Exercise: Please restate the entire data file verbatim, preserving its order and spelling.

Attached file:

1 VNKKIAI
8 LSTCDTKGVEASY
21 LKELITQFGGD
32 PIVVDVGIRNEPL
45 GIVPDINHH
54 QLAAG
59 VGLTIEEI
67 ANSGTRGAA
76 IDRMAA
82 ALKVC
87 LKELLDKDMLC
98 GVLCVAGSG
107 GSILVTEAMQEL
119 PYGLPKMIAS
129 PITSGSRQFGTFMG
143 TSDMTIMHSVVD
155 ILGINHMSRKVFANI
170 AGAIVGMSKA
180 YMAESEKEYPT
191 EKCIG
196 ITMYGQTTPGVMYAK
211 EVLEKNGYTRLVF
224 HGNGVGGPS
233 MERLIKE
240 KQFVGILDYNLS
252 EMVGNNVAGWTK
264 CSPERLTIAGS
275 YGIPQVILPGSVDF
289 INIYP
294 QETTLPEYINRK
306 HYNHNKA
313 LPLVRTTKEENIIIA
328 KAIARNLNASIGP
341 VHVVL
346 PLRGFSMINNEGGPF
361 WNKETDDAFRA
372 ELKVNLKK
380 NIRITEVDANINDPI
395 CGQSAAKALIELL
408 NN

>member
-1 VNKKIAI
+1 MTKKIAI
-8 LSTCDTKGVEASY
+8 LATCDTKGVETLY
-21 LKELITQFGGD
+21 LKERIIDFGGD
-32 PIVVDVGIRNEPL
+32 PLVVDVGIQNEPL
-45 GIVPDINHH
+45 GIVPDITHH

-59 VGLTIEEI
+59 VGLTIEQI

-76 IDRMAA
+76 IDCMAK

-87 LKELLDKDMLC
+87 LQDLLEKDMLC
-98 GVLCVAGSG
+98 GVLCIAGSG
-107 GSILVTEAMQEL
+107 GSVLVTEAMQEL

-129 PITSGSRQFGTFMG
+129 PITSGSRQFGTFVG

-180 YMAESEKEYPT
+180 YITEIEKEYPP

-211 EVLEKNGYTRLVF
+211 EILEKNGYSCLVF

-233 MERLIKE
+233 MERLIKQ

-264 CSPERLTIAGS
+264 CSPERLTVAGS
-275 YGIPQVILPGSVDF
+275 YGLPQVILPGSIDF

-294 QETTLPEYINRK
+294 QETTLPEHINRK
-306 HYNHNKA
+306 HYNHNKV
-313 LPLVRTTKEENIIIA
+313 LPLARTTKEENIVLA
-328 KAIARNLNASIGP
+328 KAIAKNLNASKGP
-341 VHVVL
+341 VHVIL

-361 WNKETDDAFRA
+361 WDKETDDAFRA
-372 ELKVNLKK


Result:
1 VNKKIAI
8 LSTCDTKGVEASY
21 LKELITQFGGD
32 PIVVDVGIRNEPL
45 GIVPDINHH
54 QLAAG
59 VGLTIEEI
67 ANSGTRGAA
76 IDRMAA
82 ALKVC
87 LKELLDKDMLC
98 GVLCVAGSG
107 GSILVTEAMQEL
119 PYGLPKMIAS
129 PITSGSRQFGTFMG
143 TSDMTIMHSVVD
155 ILGINHMSRKVFANI
170 AGAIVGMSKA
180 YMAESEKEYPT
191 EKCIG
196 ITMYGQTTPGVMYAK
211 EVLEKNGYTRLVF
224 HGNGVGGPS
233 MERLIKE
240 KQFVGILDYNLS
252 EMVGNNVAGWTK
264 CSPERLTIAGS
275 YGIPQVILPGSVDF
289 INIYP
294 QETTLPEYINRK
306 HYNHNKA
313 LPLVRTTKEENIIIA
328 KAIARNLNASIGP
341 VHVVL
346 PLRGFSMINNEGGPF
361 WNKETDDAFRA
372 ELKVNLKK
380 NIRITEVDANINDPI
395 CGQSAAKALIELL
408 NN

>member
-1 VNKKIAI
+1 MTKKIAI
-8 LSTCDTKGVEASY
+8 LATCDTKGVETLY
-21 LKELITQFGGD
+21 LKERIIDFGGD
-32 PIVVDVGIRNEPL
+32 PLVVDVGIQNEPL
-45 GIVPDINHH
+45 GIVPDITHH

-59 VGLTIEEI
+59 VGLTIEQI

-76 IDRMAA
+76 IDCMAK

-87 LKELLDKDMLC
+87 LQDLLEKDMLC
-98 GVLCVAGSG
+98 GVLCIAGSG
-107 GSILVTEAMQEL
+107 GSVLVTEAMQEL

-129 PITSGSRQFGTFMG
+129 PITSGSRQFGTFVG

-180 YMAESEKEYPT
+180 YITEIEKEYPP

-211 EVLEKNGYTRLVF
+211 EILEKNGYSCLVF

-233 MERLIKE
+233 MERLIKQ

-264 CSPERLTIAGS
+264 CSPERLTVAGS
-275 YGIPQVILPGSVDF
+275 YGLPQVILPGSIDF

-294 QETTLPEYINRK
+294 QETTLPEHINRK
-306 HYNHNKA
+306 HYNHNKV
-313 LPLVRTTKEENIIIA
+313 LPLARTTKEENIVLA
-328 KAIARNLNASIGP
+328 KAIAKNLNASKGP
-341 VHVVL
+341 VHVIL

-361 WNKETDDAFRA
+361 WDKETDDAFRA
-372 ELKVNLKK